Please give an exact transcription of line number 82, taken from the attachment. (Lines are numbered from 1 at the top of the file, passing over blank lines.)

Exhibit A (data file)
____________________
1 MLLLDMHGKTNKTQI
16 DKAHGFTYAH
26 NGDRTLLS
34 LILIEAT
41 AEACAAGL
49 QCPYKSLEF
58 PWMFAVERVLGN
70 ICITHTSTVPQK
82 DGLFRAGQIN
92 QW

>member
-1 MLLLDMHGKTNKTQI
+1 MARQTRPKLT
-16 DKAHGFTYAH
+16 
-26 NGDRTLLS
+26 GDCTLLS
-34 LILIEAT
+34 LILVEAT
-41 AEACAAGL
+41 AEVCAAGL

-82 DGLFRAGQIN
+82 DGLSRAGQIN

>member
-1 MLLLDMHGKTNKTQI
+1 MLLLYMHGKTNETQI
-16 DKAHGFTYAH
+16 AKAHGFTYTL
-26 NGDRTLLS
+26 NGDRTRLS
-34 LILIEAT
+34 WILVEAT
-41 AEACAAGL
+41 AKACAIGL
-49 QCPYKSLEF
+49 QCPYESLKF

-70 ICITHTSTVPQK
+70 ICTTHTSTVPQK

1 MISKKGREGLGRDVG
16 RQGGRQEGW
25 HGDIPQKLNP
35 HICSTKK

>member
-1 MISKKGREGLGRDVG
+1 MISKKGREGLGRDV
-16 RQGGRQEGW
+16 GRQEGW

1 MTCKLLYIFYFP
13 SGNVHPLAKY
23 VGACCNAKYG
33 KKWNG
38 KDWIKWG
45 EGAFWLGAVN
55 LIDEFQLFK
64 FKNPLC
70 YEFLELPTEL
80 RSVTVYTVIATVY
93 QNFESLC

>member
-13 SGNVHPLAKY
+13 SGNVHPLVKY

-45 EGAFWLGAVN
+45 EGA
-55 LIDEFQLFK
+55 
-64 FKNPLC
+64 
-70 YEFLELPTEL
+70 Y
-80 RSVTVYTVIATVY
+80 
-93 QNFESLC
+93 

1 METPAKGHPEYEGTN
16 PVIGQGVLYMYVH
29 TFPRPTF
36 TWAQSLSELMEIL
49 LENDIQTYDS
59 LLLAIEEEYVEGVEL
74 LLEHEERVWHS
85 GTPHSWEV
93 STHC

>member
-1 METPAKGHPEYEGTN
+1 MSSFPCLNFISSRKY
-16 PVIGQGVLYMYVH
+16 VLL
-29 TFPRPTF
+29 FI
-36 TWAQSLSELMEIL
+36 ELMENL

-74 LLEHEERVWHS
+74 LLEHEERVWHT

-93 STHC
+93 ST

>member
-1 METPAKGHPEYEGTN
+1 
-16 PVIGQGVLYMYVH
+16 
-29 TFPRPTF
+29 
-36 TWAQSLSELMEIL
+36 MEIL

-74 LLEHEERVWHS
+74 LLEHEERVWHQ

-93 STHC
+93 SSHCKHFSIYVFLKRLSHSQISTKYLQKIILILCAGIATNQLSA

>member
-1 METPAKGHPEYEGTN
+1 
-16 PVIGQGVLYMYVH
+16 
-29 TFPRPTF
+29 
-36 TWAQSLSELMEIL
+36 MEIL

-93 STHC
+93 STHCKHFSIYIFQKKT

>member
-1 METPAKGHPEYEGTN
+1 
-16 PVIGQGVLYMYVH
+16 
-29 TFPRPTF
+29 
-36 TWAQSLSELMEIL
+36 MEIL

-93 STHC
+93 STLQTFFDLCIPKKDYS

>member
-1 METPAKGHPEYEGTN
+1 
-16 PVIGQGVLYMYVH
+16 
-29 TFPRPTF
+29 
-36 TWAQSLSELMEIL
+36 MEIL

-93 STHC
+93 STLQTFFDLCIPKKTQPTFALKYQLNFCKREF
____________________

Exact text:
93 STHC